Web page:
By Len Lazarick
Advocates for increased school funding and a key legislator overseeing education spending clashed at a long hearing on the bill that will reduce many formulas for state aid.
The governor’s plan is “a sustained rollback” of education funding, said Robert Rankin, a lobbyist for the Maryland State Education Association.
“If this were to go in place, we would no longer call it Thornton,” the major increase in public school aid passed in 2002.
But Del. John Bohanan, chairman of the education appropriations subcommittee, told Rankin, “We think what the governor introduced is very responsible,” and “we’re funding 98% of what we did last year.”
Yet “the message we’re hearing is that ‘you’re shirking your responsibility on education,’” Bohanan said.
Bohanan said lawmakers were “being inundated” with phone calls and e-mails saying that they’ve “slashed money for education.” But he said they’ve “cut a lot of other programs” before even touching school aid, which has risen 96% in the last eight years.
“This is a time when we knew it would be a difficult year,” Bohanan said.
But Michele Douglas of the American Civil Liberties Union education project said, “This is the first time ever there has been a cut in that foundation” grant for school aid. “We’re chipping away at adequacy. It will take till 2014 to get back to where we were in 2008.”
The education advocates said they and the public were willing to pay higher taxes – actually to have others such as millionaires, corporations and drinkers pay higher taxes – to maintain school funding.
Don’t cut our budget
The supporters of school aid were just among scores of witnesses testifying to the House Appropriations Committee on the annual Budget Reconciliation and Financing Act – known as the BRFA in Annapolis-speak. The act is companion legislation to the budget, and adjusts the mandates and aid formulas to help balance it.
The consistent message from advocates for the Bay, the developmentally disabled, the arts, community health centers, and others was “Don’t cut funding for our programs or increase our expenses.”
Valerie Overton for the Maryland Hospital Association said the hospitals were concerned about the $330 million increase in the provider tax to fund Medicaid, meaning that hospitals will be returning a total $640 million to the state from patient charges to help fund health care.
Michael Sanderson, executive director of the Maryland Association of Counties, complained of “five years of flat funding” for local aid. “That is a massive policy change,” Sanderson said.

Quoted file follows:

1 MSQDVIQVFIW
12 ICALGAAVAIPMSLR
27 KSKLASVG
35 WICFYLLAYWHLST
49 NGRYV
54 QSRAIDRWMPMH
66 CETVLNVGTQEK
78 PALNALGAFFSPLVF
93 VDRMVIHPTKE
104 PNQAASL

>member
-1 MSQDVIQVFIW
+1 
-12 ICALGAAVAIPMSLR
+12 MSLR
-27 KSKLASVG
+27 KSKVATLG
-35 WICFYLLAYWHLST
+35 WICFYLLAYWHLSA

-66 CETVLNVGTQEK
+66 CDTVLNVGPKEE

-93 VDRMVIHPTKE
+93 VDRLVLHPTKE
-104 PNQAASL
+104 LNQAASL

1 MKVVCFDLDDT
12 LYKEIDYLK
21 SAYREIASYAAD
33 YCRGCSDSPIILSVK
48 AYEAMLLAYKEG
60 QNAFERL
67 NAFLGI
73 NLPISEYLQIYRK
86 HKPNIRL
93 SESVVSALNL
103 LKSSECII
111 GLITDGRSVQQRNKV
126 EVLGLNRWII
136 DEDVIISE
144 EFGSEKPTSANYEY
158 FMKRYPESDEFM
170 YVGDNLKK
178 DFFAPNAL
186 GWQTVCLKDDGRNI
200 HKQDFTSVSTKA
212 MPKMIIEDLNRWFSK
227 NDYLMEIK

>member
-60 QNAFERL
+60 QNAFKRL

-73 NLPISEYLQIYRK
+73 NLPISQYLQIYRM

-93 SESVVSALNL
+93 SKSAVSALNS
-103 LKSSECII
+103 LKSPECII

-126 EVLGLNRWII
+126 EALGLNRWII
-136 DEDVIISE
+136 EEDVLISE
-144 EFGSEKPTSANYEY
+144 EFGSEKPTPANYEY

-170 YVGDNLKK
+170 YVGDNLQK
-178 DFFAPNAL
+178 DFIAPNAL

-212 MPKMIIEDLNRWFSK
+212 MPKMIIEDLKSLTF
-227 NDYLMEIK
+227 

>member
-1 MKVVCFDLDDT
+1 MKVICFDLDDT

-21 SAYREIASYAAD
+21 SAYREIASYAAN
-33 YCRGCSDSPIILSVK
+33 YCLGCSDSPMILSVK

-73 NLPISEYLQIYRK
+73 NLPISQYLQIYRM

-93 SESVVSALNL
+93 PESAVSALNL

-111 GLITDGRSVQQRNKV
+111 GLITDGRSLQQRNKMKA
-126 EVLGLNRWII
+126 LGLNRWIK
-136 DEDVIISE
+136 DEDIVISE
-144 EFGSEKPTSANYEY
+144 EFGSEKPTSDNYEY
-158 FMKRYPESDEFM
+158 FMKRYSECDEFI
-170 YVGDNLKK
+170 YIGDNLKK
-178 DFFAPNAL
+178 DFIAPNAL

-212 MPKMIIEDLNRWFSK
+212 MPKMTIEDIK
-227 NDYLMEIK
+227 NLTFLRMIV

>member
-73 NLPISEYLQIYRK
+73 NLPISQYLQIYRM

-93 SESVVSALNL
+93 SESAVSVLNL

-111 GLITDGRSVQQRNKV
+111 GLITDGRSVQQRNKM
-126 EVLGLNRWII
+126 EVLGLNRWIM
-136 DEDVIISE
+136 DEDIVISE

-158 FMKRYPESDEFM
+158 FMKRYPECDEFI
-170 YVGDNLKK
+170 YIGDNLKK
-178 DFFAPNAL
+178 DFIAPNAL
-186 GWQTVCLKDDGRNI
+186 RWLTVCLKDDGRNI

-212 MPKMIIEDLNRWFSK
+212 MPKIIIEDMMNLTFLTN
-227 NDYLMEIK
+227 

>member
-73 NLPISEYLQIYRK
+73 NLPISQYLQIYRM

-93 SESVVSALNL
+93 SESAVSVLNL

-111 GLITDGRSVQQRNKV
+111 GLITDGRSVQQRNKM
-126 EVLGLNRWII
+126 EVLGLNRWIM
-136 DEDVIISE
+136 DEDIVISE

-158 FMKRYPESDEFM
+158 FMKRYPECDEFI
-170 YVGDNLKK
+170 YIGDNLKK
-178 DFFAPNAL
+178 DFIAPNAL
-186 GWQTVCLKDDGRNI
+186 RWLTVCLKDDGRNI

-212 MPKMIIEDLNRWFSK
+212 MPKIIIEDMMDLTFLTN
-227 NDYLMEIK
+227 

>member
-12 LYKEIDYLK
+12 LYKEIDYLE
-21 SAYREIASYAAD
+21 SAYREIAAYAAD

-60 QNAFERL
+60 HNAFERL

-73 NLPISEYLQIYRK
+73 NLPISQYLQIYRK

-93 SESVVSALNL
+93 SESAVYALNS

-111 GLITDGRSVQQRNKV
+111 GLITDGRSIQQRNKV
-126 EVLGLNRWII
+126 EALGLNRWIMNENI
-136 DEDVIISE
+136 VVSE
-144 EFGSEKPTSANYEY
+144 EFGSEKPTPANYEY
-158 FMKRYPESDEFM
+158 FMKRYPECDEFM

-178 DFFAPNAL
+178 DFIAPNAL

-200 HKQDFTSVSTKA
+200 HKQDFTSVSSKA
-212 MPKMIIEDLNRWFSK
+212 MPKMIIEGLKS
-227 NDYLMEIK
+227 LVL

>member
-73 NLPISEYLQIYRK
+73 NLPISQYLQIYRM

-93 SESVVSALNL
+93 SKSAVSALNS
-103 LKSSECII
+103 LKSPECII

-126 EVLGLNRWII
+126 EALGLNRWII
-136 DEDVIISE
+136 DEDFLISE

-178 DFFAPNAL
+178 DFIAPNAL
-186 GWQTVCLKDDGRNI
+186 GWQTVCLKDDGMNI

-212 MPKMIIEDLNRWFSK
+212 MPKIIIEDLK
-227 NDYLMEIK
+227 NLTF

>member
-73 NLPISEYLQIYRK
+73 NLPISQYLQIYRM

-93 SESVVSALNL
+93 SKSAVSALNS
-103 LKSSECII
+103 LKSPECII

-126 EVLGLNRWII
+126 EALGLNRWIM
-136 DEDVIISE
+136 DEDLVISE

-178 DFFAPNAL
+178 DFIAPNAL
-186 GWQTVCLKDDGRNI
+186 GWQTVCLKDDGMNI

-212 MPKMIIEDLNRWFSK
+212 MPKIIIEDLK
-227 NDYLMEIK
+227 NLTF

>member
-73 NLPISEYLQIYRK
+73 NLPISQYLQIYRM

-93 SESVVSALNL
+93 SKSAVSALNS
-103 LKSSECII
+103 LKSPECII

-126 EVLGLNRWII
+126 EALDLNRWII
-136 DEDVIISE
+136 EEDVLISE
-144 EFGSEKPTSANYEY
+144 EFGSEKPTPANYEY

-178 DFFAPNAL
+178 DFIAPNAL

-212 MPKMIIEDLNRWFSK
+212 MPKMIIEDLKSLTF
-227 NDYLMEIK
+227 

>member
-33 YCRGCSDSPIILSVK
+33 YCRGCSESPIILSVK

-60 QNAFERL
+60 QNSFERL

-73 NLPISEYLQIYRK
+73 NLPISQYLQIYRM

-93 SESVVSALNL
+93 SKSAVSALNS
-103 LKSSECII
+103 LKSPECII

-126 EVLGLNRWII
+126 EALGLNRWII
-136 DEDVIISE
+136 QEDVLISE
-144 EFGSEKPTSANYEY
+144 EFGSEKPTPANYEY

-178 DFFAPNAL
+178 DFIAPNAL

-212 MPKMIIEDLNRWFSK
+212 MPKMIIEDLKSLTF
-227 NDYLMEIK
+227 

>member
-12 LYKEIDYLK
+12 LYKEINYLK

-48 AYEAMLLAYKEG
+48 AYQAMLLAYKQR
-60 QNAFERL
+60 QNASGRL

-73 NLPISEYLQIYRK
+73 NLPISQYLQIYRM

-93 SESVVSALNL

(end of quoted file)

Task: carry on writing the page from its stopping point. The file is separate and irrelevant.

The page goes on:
Pension changes criticized
This year’s BRFA also contains major adjustments to state employee pensions, increasing their contribution rates and lengthening the years they must work to receive pensions. The bill also raises the cost of retiree health benefits in order to reduce the $15 billion liability for future health care costs.
“The contributions are above average, and the benefits are below average,” said Sue Esty, legislative director for the state chapter of the American Federation of State, County and Municipal Employees (AFSCME). Furthermore, the increase in dollars that employees would pay — from 5% of salary to 7% — are “not even going into the pension fund, they’re going into the budget.”
Several panels of state workers and retired state employees decried the changes that Gov. Martin O’Malley is proposing.
Jeannette Taylor, a former property manager who became a parole and probation agent 3½ years ago, said, “I thought I had signed a contract.” She said she took a pay cut to $39,000 in exchange for better health and retirement benefits. But under the proposed changes, she would have to work till she’s 78 to get full benefits and pay more of her income to get them.
Deborah Cole, who works at the Holly Center for the developmentally disabled in Salisbury, said many of the workers there, who make about $30,000 per year, take second jobs to support themselves. She switched to the lower cost pension system in the 1980s to take home more pay, but now she will have to contribute more of her income just to maintain her current pension benefits.
The governor is also proposing that retired state employees join a Medicare prescription program and pay more of their drug costs.
Gerald Langbaum, a former assistant attorney general for the comptroller who worked for the state for 33 years, said his prescription drug costs would go up $3,000 a year, an increase he can handle. But “there are a lot of people who can’t afford it.”
William Kahn, another former assistant attorney general who headed the contract litigation unit, said he hired a lot of attorneys for the state and would always pitch the state benefits to people who would have to take a pay cut from the private sector.
“Should the state break the promise that was made?” Kahn asked. “It’s a retention issue.”